Avoid Password Prompt When Executing The Sudo Command

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If you have experience of working on the command line in Ubuntu then you are probably familiar with the sudo command, whenever you run the sudo command as a non root user then the system prompts you to enter the administrator’s password. This is a seriously annoying process.

Here is the simple tip which gets rid of this password prompt, follow these tweaks if you have a situation where you don’t want to enter the root password while running the sudo command as a non-root user.

You will need to modify a system file in this regard, so first open the terminal and run the following command to become the root user.

su

Once you are done,  go through the following steps to get rid of this annoying password prompt for the sudo command.

  • Assign the permissions to the sudoers file, by running the following command:

chmod 740 /etc/sudoers

  • Now edit the /etc/sudoers file and add the following line at the end of this file. (You can run gedit /etc/sudoers command to open the file for editing). Alternatively the best and secure way to edit the /etc/sudoers file is via visudo utility. You will need to run this utility from the command line, go to the /etc directory and run the command visudo. You will find the /etc/sudeors file opened. Add the lines as mentioned blow and then save the file by pressing ZZ or typing :wq! if you are in the command mode.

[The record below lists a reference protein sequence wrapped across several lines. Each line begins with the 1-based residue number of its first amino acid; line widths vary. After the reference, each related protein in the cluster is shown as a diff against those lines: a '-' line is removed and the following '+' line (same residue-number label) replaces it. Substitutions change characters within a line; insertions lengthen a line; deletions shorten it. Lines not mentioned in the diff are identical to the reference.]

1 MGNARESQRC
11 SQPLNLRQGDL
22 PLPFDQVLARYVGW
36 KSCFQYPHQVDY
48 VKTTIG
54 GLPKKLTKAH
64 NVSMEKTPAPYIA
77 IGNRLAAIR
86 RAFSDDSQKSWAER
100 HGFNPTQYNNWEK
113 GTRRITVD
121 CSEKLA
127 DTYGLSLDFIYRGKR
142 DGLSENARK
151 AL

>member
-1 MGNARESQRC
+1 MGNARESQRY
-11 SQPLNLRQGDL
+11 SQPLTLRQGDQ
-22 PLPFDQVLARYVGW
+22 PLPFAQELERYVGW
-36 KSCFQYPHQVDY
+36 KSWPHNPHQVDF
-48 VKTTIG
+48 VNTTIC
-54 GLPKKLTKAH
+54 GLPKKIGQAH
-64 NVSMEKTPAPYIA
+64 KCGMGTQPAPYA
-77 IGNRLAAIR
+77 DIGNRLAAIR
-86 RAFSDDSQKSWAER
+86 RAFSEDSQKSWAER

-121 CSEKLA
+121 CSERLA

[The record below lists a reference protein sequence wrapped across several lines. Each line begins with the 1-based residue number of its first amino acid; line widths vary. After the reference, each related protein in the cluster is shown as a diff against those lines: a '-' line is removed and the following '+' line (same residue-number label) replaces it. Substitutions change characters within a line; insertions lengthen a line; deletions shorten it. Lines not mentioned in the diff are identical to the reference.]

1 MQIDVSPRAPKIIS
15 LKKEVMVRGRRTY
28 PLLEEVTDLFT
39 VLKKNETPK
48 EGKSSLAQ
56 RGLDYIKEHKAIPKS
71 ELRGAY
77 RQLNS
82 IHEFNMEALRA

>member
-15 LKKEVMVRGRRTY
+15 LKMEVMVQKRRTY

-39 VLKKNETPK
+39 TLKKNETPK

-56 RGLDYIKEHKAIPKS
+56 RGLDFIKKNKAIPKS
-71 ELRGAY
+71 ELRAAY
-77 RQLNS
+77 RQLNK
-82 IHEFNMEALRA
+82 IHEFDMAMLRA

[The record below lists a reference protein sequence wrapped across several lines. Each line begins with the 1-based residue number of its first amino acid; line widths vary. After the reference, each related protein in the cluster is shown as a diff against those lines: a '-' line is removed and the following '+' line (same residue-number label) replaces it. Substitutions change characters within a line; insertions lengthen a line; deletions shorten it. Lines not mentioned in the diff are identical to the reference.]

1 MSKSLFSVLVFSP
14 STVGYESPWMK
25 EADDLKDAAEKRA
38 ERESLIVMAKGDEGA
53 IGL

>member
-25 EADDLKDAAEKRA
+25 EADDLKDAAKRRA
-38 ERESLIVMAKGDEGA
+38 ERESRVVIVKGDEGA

%admin ALL=(ALL) NOPASSWD: NOPASSWD: ALL

Sudeors

That’s it, now you will be able to run the sudo command as a non root user without being prompted to enter the password. It will literally save you time and increase productivity.

Update: Instead of using the Gedit to edit the sensitive sudeors file, we have included the visudo method which is more secure. Thanks to all commenters who pointed out the flaws.

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  • Bobdole

    Isn't this a huge security risk?

    This basically nullifies any and all security built into linux. If everyone did this, there would be viruses for linux. There's a very good reason it asks for a password in the first place.

    • Nakodari

      Agreed. But if you want to disable it for a short period of time, then you can disable it and then later re-enable it.

      We do not recommend disabling it, but just wanted every linux user to know that this is possible.

      • Adam Stovicek

        If it's a matter of convenience, wouldn't it make more sense to increase the password timeout than disabling completely? Ubuntu is installed with a default of 15 minutes and I rarely find myself having to enter the password more than once or twice while administering a system. And at times when convenience trumps security, I'll “root up” with sudo -i or su as was stated in the post above. There should be no reason to disable a security reason over convenience.

  • sparky

    So much for 'bloggers' who understand the purpose of SuDu. Idiots.

    • No

      Did you think the purpose of this post was to help people understand sudo?  If so, your idiot comment might be more appropriately applied to yourself.

  • boo